Mating mites trapped in amber reveal sex role reversal

February 28, 2011
This is a side view of a mating pair of the extinct mite Glaesacarus rhombeus, preserved in amber. In this species, the usual sex roles are reversed, with females in control of mating. Credit: Ekaterina Sidorchuk

In the mating game, some female mites are mightier than their mates, new research at the University of Michigan and the Russian Academy of Sciences suggests. The evidence comes, in part, from 40 million-year-old mating mites preserved in Baltic amber.

In a paper published March 1 in the , researchers Pavel Klimov and Ekaterina Sidorchuk describe an extinct mite species in which the traditional sex roles were reversed.

"In this species, it is the female who has partial or complete control of mating," said Klimov, an associate research scientist at the U-M Museum of Zoology. "This is in contrast to the present-day of many mite species where almost all aspects of copulation are controlled by males."

In , as in other animals including humans, the battle of the sexes has been raging throughout . Each gender struggles to get the upper hand to assure that their interests are protected. In the case of mites, males benefit from coercing females to mate and making sure no other males mate with them. Harassing reluctant females, guarding females before and after mating and fighting off competing males are typical behaviors.

Females, on the other hand, gain an if they have some control over matters of mating. This allows them to choose superior males to mate with, while rejecting losers (who may be, however, extremely adept at coercing females), and it spares them the wear and tear of being subjected to harassment, guarding and frequent copulation.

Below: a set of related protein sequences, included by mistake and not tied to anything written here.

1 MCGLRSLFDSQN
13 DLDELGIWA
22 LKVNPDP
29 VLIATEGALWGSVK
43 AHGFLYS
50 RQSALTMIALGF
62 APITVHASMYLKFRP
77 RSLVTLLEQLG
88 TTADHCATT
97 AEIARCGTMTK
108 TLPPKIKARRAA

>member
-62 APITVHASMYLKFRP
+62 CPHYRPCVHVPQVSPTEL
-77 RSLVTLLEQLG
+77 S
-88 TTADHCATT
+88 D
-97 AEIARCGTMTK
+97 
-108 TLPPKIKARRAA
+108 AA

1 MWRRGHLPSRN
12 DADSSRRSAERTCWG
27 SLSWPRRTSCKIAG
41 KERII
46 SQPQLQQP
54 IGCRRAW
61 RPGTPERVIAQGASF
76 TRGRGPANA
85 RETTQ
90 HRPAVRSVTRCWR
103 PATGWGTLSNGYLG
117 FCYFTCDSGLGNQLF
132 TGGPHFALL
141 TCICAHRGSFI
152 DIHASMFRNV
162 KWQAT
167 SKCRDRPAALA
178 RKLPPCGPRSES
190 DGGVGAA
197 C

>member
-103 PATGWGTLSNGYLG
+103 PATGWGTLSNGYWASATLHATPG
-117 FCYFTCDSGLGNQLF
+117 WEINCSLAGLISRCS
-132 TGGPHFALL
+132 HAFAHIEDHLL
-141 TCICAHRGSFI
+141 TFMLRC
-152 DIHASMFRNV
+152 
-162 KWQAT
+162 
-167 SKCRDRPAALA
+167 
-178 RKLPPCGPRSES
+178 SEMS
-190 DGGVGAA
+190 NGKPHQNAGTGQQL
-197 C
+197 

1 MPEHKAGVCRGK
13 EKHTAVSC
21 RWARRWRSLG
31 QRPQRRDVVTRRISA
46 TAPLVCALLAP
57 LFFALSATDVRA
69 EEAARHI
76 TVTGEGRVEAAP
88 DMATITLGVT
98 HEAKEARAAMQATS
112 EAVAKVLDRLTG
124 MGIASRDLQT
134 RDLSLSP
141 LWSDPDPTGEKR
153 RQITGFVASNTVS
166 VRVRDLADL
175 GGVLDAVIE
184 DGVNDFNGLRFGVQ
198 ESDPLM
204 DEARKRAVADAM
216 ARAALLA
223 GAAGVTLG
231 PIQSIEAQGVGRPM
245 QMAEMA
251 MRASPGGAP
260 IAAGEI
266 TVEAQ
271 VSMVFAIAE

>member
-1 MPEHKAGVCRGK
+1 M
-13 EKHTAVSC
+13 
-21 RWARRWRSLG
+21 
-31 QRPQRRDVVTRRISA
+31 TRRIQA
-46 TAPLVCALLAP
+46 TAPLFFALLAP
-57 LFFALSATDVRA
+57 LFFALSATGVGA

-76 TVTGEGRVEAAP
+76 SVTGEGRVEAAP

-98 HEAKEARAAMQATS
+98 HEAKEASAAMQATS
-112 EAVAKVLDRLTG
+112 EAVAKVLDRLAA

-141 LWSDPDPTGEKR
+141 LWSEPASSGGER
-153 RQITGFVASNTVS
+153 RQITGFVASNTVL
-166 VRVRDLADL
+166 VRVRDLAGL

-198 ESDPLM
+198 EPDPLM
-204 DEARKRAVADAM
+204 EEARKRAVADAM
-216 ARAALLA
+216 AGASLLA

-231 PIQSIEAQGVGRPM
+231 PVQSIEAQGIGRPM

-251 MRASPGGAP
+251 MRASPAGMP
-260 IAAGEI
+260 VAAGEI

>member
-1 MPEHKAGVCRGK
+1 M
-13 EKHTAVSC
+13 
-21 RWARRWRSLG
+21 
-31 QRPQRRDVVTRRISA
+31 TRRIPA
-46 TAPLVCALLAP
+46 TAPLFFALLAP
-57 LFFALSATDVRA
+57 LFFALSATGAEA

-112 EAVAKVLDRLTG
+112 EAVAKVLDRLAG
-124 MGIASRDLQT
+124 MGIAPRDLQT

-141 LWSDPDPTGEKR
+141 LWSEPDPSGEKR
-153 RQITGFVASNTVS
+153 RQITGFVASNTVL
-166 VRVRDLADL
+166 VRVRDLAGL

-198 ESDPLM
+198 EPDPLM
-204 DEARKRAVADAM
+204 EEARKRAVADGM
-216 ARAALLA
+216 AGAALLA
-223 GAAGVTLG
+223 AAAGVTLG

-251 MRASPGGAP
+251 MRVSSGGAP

This is a top view of a mating pair of the extinct mite Glaesacarus rhombeus, preserved in amber. Credit: Ekaterina Sidorchuk

In the extinct mite species Glaesacarus rhombeus, the male lacks the specialized organs for clinging to females that are seen in many present-day mites. The female, however, has a pad-like projection on her rear end that allows her to control the clinging. A remarkably preserved copulating pair of mites found in amber gave Klimov and Sidorchuk a glimpse at how the apparatus worked.

Structures found in some living mites also show evidence of female control over , Klimov said. "Some lineages have developed female copulatory tubes that function like a penis."

Explore further: Mating that causes injuries

More information: Biological Journal of the Linnean Society: www.wiley.com/bw/journal.asp?ref=0024-4066

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5 comments

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ibuyufo
not rated yet Feb 28, 2011
I don't understand how this is a surprising discovery? It's happening everyday for all of us!
Skepticus
5 / 5 (1) Feb 28, 2011
I don't understand how this is a surprising discovery? It's happening everyday for all of us!

You completely missed the point! Human's sexuality has been done to death by too may researchers. This is new, ground-breaking work on the kinky sexlife of mites, that everyone who can read must know!
random
not rated yet Feb 28, 2011
Did the article really end on that note? Threw in a female penis right at the end of the last sentence, I mean, what am I supposed to make of that? No comment, nothing?
Beard
not rated yet Mar 01, 2011
Did the article really end on that note? Threw in a female penis right at the end of the last sentence, I mean, what am I supposed to make of that? No comment, nothing?


Google search "futanari" to learn more.(at your own peril)
StillWind
1 / 5 (1) Mar 01, 2011
Hmmmm, females in control of mating...no wonder they're extinct.

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